Isn't moral anarchy kind of the point? (sharpest_rose) wrote,

One's an unstable ex-sidekick prone to fits of violence. The other's.. that, too. They fight crime!

So let's ignore the part where there are Robins-in-a-room requests which I haven't responded to yet, and all the other things I should be doing, and instead play a game which I like to call 'adventures in obscure spin-offs from random challenge snippets, which cool people took and made into something mind-gripping, so now I'm gatecrashing the party which I technically sort of started'. I give my games the best names.

To attempt a recap: A week ago, I started a project called Robins in a room, which is still going on but which I need to catch up with. One of the first batch of snippets I wrote was 'Red Hood meets post-rotj-Timmy', which was requested by the always wonderful red_eft.

Then I acted like a brat and declared that I wanted to see them, so the ever fabulous _audrey stepped up to the plate and made a shiny.

And, then, the consistently nifty-keenthete1 wrote a story.

Erm, yep. Even with all that, this probably doesn't make sense. Move along, nothing to see here.

Sing for the moment
by Mary
Summary: An afternoon in the life of Timmy Drake.
Rating: Not really that kid-friendly.
Notes: I am blaming all those listed above for this, plus several others, and also my own brain. Title is borrowed from a song off The Eminem Show, because that whole CD fed my head while I scribbled this and because I am crap at titles. Rabbit holes are fun to jump down.

At two-thirty, as the motel room's getting that lazy mid-afternoon warmth from the sunlight through the grimy windows, Tim gives up at gets out of bed. He's feeling twitchy; if he does manage to fall asleep again it'll just end up with him waking Jason.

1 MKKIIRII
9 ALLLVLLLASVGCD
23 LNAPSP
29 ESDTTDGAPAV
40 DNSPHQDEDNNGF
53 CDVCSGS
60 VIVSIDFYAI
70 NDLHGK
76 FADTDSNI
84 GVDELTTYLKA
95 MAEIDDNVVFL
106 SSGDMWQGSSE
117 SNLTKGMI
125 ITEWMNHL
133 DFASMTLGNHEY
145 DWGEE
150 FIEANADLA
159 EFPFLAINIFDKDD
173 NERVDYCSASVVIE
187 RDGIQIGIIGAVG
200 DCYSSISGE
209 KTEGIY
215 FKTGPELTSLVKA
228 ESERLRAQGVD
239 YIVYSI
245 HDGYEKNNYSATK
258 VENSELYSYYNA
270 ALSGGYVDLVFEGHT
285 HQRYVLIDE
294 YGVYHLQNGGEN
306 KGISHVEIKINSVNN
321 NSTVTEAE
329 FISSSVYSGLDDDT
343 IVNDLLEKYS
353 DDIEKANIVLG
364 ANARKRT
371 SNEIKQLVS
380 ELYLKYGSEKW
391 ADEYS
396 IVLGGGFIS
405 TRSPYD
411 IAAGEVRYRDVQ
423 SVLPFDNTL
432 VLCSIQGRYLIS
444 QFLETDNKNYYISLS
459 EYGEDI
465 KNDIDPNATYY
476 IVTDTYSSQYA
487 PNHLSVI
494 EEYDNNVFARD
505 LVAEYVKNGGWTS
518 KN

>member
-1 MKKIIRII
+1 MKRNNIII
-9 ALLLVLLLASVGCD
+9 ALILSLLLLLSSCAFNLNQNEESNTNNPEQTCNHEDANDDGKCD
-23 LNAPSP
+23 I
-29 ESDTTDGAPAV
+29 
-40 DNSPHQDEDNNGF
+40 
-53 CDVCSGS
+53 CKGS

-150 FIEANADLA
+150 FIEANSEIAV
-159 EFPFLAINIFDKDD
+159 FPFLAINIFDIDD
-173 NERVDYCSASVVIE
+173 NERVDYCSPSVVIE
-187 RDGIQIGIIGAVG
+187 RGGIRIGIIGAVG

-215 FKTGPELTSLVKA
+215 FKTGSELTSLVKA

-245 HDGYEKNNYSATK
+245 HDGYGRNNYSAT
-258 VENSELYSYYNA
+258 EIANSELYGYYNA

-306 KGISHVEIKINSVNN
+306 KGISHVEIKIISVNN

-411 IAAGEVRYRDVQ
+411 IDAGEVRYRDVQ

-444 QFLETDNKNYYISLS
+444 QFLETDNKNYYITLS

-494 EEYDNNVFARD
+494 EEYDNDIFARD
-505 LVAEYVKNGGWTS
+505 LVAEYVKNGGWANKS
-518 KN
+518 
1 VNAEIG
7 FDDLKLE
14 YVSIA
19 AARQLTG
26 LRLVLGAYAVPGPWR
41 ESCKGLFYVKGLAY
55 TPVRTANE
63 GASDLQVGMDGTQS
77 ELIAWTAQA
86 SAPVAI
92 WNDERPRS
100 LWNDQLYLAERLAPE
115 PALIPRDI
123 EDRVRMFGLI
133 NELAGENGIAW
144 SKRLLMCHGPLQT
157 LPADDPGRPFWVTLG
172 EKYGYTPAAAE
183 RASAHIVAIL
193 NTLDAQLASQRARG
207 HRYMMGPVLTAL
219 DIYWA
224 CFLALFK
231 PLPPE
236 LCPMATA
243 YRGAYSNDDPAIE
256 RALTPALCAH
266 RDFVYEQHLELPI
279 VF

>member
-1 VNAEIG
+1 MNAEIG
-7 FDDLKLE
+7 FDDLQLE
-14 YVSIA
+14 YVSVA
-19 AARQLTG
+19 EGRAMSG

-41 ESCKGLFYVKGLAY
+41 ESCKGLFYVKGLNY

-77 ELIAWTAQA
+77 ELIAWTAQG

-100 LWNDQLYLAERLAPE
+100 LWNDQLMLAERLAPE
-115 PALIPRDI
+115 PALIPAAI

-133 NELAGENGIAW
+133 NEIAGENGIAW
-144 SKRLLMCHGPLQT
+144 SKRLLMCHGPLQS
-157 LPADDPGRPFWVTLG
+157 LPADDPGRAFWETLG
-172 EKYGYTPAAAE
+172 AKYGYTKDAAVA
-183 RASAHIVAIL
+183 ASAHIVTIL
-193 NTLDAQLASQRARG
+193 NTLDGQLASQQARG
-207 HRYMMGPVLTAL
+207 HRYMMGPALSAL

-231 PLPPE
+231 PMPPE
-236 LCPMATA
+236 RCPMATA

In the bathroom mirror his skin looks chalky. His eyes are bloodshot, the pupils pindot-thin. Tim sighs, and presses down on the pump-pack of sunscreen they bought after last time his skin went this pasty. He'll burn easy, if he goes out anywhere, and it's not like there's anything else to do but go out.

He does his best to be quiet as he crosses to the door and unlatches the lock, but as he's easing the old hinges open Jason stirs on the bed.

"If I have to break you out of jail, I'm going to lock you in the trunk," he warns Tim, voice muzzy. "And bring back some fruit. You'll end up with scurvy."

Being told what to do gets him cranky, so he steals Jason's sunglasses and the ancient walkman they found at a charity store. Tim is nowhere near tired of ragging on Jason for the cassette thing.

He takes out the mix tape Jason's been listening to and replaces it with one of the ones he snatched from the gas station last night. Jason hates the music he likes, so Tim tries to play it as loudly as possible whenever he can.

Earphones and sunglasses in place, Tim walks down past the discount furniture warehouse, the tattoo parlour, the charcoal chicken restaurant, and the liquor store, to the train station. Outer suburbs are always quiet right before school gets out.

He buys a ticket, because he likes tickets. He's not sure why. He never used to. But now he does, so he buys one.

It's two stops to the local mall, and he spends the trip staring at the people in his carriage until they look anywhere but at him. Their discomfort makes him laugh, so he turns the volume on the walkman up until he can't hear himself.

The mall has a food court, and a cinema complex, and a supermarket. It's generic enough that Tim feels at home, and thinks that's the most searing critique on modern life he could think to make.